What Every Home Seller Should Know About VA Financing & Appraisals

facts about va loans for people selling their homes Veteran buyers in the United States have been using VA home loans since the program began to offer assistance to returning veterans of World War II and their dependents. With WWII long past, the United States Department of Veterans Affairs has continued to offer this program to military families for more than seven decades and helped hundreds of thousands of veterans and military families become homeowners. But even though the VA home loan program has been a resounding success, many home sellers continue to shy away from working with buyers who want to use this type of financing because of some common misconceptions that have persisted over time regarding the appraisal process. 

Understanding the VA appraisal process and the use of MPRs 

Most home sellers want and need their homes to attract a good buyer and close quickly with little or no issues that threaten to stall the sale or cost the seller more money. Because of this, some home sellers worry about the VA appraisal and how their home will fare during this necessary step of any VA loan-based home sale.

While VA appraisals do scrutinize the home and assess property conditions according to Minimum Property Requirements (MPRs), homes that have been well maintained are rarely found to have serious issues during this process. The use of MPRs are included in the VA appraisal process to standardize it and help to protect military veterans and their families from purchasing a home that will be too expensive for them to repair or maintain and ensure that the home they choose is safe for occupancy. Since a significant portion of the veterans who utilize the VA home loan financing program may be living with some type of disability caused by their service, this vetting process helps to ensure that their home ownership experience remains positive long after the purchase is complete.

MPRs explained

In most cases, a home will meet these VA appraisal guideline requirements if it: 

  • is a residential property
  • has adequate space for basic living requirements, such as sleeping, cooking, living, and taking care of sanitary needs
  • has working mechanical systems that are in good repair and are expected to remains serviceable for a reasonable amount of time
  • has adequate heat, hot water, drinking water, and a safe method of sewage disposal
  • has an adequate roof that is in good repair and an expected reasonable lifespan of continued use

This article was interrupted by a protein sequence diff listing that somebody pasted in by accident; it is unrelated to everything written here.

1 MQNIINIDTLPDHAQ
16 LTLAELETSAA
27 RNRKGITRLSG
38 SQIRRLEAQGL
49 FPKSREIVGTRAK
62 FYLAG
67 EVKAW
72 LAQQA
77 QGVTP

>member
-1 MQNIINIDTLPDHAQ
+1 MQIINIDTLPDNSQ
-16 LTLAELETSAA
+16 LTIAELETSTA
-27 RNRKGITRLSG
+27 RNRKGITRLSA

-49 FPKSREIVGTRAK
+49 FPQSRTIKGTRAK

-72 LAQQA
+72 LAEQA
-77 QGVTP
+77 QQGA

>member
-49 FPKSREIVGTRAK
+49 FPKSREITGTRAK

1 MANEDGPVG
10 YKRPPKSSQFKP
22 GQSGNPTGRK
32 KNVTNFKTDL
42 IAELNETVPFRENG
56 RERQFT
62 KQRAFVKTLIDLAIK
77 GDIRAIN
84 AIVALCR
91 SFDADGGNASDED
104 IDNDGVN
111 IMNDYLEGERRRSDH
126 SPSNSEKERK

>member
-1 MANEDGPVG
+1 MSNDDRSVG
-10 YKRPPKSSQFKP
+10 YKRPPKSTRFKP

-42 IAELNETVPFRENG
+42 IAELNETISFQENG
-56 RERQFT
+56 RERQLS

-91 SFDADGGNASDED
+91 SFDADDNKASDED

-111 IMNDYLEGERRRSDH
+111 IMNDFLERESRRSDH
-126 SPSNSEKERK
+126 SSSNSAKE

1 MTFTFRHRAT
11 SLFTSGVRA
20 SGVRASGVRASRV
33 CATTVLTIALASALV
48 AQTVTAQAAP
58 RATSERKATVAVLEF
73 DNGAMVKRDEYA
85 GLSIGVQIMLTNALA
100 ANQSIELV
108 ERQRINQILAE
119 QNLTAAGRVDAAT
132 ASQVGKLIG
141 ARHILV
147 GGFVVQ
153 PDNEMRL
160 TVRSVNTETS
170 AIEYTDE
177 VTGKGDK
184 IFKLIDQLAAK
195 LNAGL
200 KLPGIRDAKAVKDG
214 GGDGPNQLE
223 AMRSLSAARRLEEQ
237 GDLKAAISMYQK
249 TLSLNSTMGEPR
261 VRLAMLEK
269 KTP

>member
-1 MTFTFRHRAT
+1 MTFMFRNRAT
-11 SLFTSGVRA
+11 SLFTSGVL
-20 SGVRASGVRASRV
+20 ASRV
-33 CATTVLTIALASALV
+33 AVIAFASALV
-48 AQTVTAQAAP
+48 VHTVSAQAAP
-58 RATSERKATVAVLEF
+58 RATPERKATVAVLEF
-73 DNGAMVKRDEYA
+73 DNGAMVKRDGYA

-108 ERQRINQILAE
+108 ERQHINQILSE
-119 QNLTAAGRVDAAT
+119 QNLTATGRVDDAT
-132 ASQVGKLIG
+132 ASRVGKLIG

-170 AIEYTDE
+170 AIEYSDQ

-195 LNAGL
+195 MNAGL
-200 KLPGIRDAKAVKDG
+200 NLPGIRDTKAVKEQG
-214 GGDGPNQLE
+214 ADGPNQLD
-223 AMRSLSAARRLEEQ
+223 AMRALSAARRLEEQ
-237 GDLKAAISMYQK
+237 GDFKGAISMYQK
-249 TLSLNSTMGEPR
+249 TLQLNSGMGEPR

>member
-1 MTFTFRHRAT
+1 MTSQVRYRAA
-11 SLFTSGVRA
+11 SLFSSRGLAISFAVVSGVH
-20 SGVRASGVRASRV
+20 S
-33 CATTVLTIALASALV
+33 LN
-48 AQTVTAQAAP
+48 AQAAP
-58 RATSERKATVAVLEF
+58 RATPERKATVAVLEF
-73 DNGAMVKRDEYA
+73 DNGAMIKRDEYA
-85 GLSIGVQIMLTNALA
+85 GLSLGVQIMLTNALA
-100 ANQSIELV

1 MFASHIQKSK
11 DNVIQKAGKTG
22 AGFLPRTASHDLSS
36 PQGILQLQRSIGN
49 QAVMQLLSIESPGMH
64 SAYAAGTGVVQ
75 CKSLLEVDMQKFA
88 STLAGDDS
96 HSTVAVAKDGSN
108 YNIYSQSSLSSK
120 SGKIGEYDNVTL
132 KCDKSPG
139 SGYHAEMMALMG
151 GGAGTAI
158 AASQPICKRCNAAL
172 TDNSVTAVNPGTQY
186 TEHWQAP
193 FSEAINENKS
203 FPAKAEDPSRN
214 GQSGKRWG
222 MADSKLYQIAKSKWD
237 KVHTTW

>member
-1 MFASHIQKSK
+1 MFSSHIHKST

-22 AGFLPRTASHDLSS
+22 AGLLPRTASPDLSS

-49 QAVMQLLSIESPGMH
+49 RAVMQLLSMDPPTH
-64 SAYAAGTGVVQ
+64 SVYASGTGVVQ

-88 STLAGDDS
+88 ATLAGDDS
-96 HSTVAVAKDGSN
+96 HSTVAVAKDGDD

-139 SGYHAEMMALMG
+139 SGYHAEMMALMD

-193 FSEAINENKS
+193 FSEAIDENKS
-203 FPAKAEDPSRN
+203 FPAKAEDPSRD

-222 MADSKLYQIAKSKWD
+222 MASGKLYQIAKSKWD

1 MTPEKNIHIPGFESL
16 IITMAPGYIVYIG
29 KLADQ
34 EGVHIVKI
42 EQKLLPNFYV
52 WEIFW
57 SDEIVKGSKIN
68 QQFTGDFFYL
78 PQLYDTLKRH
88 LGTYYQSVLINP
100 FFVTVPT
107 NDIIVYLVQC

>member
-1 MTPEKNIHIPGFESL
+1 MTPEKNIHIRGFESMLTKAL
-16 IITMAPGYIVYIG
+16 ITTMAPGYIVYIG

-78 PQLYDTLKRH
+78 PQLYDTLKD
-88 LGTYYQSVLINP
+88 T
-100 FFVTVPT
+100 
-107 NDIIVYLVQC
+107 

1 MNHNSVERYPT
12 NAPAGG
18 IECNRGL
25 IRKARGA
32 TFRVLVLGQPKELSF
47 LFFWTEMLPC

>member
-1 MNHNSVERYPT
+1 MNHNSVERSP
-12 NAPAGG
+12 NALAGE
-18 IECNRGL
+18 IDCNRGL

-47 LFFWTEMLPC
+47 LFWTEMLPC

• adequate crawl space access and no excessive moisture in these spaces or in basements
  • independent utility service for each unit, if the property is a multi-family property
  • safe access from the street or road, such as a private driveway or permanent easement for the purpose of access
  • no drainage issues on the property capable of allowing water to pool near the home or foundation
  • no potential hazards noted by the appraiser
  • no termites, dry rot or fungus issues 
  • no lead-based paint issues, such as cracking or chipping lead-based paint 
  • no defective construction, workmanship, or condition issues such as settling, moisture issues, or decay

In most cases, a home that is carefully maintained will not be found to have issues of this type, but sellers who want to be sure can ask their agents to refer them to a reputable building contractor who can examine the property for these types of defects. 

Dealing with VA appraisal issues

Homeowners who are working with a VA buyer and do receive the disappointing notice that their home has failed to meet the MPRs have several options to consider. These include:

  • offering to pay for the necessary repairs or renovations to keep the sale on track
  • offering to help the buyer pay for repairs or renovations to keep the sale on track
  • allowing the buyer to pay for their own repairs and renovations to keep the sale on track
  • terminating the contract to begin looking for another buyer 

In most cases, sellers who take the advice of a skilled, experienced real estate professional can often negotiate a fair agreement to remedy any issues found on the VA appraisal. Doing this is usually far more productive than terminating the contract, which can place sellers in the uncomfortable position of having to disclose the same issues to other prospective buyers. Taking steps to satisfy the VA buyer by addressing the appraisal issues quickly and fairly is often the fastest way to a successful sale. 

Additional questions about VA financing, including what to do when the valuation comes in low, should be directed toward the seller’s listing agent or a reputable lender in the area.

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